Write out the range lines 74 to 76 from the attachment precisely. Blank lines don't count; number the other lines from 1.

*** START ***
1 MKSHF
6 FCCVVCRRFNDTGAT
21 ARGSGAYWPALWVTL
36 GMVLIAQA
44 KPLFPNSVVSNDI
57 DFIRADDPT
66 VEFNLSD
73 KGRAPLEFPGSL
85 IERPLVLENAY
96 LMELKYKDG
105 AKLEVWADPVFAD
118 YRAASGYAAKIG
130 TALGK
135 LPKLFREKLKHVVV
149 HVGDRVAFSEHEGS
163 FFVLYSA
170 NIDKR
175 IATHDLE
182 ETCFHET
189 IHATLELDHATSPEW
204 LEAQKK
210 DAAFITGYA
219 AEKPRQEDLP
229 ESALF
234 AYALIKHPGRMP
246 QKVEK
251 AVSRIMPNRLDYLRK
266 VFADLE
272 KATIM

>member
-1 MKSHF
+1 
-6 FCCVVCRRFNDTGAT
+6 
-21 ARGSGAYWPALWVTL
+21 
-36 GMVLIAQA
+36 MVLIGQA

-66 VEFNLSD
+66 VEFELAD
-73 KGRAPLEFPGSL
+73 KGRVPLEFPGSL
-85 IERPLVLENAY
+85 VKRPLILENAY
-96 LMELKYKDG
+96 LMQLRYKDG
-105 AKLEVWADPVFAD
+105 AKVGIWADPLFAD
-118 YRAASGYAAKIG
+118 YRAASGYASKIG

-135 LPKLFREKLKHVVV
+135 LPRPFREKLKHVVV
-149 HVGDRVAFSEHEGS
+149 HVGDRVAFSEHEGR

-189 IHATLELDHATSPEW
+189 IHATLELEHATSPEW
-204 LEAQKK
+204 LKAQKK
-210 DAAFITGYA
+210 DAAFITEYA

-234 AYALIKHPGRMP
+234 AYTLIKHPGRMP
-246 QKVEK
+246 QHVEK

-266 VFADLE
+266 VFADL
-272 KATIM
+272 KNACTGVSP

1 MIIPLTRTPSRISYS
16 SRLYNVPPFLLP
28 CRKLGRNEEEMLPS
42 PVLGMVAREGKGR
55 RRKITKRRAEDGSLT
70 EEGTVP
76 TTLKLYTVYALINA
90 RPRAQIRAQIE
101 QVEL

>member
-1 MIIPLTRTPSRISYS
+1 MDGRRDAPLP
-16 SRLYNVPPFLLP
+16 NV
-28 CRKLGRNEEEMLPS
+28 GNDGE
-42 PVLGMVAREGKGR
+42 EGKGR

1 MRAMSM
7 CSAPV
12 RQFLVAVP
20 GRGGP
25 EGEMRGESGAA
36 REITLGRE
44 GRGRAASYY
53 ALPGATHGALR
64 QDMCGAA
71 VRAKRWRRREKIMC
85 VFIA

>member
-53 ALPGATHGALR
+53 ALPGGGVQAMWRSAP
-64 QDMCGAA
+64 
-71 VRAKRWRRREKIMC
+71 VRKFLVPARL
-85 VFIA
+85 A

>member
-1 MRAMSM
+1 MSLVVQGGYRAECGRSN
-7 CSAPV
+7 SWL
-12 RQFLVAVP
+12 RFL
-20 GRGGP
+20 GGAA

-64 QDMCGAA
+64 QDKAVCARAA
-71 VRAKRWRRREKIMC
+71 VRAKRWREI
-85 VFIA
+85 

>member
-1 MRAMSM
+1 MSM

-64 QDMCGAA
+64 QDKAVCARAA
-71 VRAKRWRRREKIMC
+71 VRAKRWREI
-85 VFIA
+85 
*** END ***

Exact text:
70 EEGTVP
76 TTLKLYTVYALINA
90 RPRAQIRAQIE